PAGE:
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Self-Assessment Questions

Infectious Diseases

Tuberculosis: Review Questions

George J. Alangaden, MD

Dr. Alangaden is an Associate Professor of Internal Medicine, Division of Infectious Diseases, Wayne State University School of Medicine, Detroit, MI.

Choose the single best answer for each question.

1. Between 1992 and 1998, the number of cases of tuberculosis (TB) in the United States declined among each of the following groups EXCEPT:
  1. Adults between 25 and 44 years of age
  2. Children younger than 15 years
  3. Persons born in foreign countries
  4. Persons born in the United States
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2. A 54-year-old woman with diabetes mellitus who recently started working as a hospital volunteer has a tuberculin skin test (TST) as part of an annual TB testing and prevention program. She had not received the BCG vaccine, nor had she been tested before. The TST reveals 5 mm of induration at 48 hours. Which of the following is the most appropriate next step in this patient’s treatment?

  1. Classify the test as positive and start therapy for latent TB infection
  2. Obtain a chest radiograph to rule out active TB
  3. Repeat the test after 2 weeks to check for a booster reaction
  4. Report the test as negative and repeat after 1 year
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3. A 36-year-old man who is a recent immigrant from a TB-prevalent country has a positive result on a TST that was performed during the course of a routine medical evaluation. He has no symptoms of TB. His chest radiograph shows no abnormalities; he is HIV-seronegative. He drinks alcohol but reports no intravenous drug use. Each of the following treatment regimens for latent TB infection in this patient is appropriate EXCEPT:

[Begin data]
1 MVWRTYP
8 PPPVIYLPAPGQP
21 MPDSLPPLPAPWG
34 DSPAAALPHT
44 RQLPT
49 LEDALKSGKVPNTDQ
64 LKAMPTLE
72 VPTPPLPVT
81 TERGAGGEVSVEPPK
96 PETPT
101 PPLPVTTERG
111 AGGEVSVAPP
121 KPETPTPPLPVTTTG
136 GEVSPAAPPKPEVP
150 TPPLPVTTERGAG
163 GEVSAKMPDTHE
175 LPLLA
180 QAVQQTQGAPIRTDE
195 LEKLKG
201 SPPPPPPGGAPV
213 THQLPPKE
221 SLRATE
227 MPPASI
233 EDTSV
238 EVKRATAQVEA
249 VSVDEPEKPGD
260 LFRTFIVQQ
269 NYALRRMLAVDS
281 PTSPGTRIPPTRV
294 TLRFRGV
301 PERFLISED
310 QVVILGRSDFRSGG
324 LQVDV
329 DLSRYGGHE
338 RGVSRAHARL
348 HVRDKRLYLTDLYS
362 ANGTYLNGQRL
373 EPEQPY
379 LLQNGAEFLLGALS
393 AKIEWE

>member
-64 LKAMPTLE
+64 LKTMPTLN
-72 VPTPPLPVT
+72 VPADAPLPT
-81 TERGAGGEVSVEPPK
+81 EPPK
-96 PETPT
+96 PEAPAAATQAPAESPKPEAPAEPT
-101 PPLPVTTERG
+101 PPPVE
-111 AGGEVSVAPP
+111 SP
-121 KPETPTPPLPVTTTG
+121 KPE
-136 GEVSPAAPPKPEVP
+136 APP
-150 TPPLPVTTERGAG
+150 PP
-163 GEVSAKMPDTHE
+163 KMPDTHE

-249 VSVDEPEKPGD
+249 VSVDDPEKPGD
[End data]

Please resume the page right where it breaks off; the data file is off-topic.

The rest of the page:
1. Isoniazid 300 mg daily for 6 months
  2. Isoniazid 300 mg daily for 9 months
  3. Rifampin (10 mg/kg body weight) daily for 4 months
  4. Rifampin (10 mg/kg) and pyrazinamide (15-20 mg/kg) daily for 2 months
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  4. A 26-year-old nursing aide in the second month of her pregnancy is evaluated for a 4-week history of fever, night sweats, and cough. A chest radiograph shows infiltrates in the apex of her right lung. A sputum examination reveals a few acid-fast bacilli. Which of the following is the most appropriate treatment?
  1. Administer isoniazid, rifampin, and ethambutol for 9 months
  2. Administer isoniazid, rifampin, pyrazinamide, and ethambutol for 6 months
  3. Administer isoniazid, rifampin, pyrazinamide, and streptomycin for 6 months
  4. Wait until the second trimester before starting anti-TB therapy
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5. A 35-year-old man admitted to the hospital because of a chronic cough and low-grade fever receives a diagnosis of pulmonary TB. Laboratory tests at the time of admission showed seropositivity for HIV. He begins therapy with isoniazid, rifampin, pyrazinamide, and ethambutol with prompt clinical response. When he is evaluated in the clinic 2 weeks after his discharge from the hospital, he has a CD4+ cell count of 52/mm3 and a plasma HIV RNA level of 500,000 copies/mL. Antiretroviral therapy with zidovudine, lamivudine, and indinavir is initiated, and his rifampin is changed to rifabutin. He is readmitted to the hospital 3 weeks later with high fevers. His chest radiograph now reveals intrathoracic lymphadenopathy and worsening lung infiltrates. His sputum Gram stains, acid-fast bacillus stains, and sputum and blood cultures are negative for any organisms. Which of the following is the most likely diagnosis?

  1. Drug-resistant tuberculosis
  2. Immune reconstitution
  3. Non-Hodgkin’s lymphoma
  4. Rifabutin hypersensitivity
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